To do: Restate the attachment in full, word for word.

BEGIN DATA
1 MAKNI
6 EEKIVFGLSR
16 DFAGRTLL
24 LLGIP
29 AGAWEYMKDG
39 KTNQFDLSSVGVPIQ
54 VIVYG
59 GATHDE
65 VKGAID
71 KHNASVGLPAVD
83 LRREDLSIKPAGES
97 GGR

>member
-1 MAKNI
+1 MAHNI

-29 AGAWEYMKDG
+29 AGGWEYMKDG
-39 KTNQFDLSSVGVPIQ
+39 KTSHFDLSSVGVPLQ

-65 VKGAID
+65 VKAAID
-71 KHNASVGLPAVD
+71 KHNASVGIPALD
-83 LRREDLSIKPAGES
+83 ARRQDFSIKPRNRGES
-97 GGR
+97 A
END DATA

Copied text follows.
1 MAKNI
6 EEKIVFGLSR
16 DFAGRTLL
24 LLGIP
29 AGAWEYMKDG
39 KTNQFDLSSVGVPIQ
54 VIVYG
59 GATHDE
65 VKGAID
71 KHNASVGLPAVD
83 LRREDLSIKPAGES
97 GGR

>member
-1 MAKNI
+1 MAHNI

-29 AGAWEYMKDG
+29 AGGWEYMKDG
-39 KTNQFDLSSVGVPIQ
+39 KTSHFDLSSVGVPLQ

-65 VKGAID
+65 VKAAID
-71 KHNASVGLPAVD
+71 KHNASVGIPALD
-83 LRREDLSIKPAGES
+83 ARRQDFSIKPRNRGES
-97 GGR
+97 A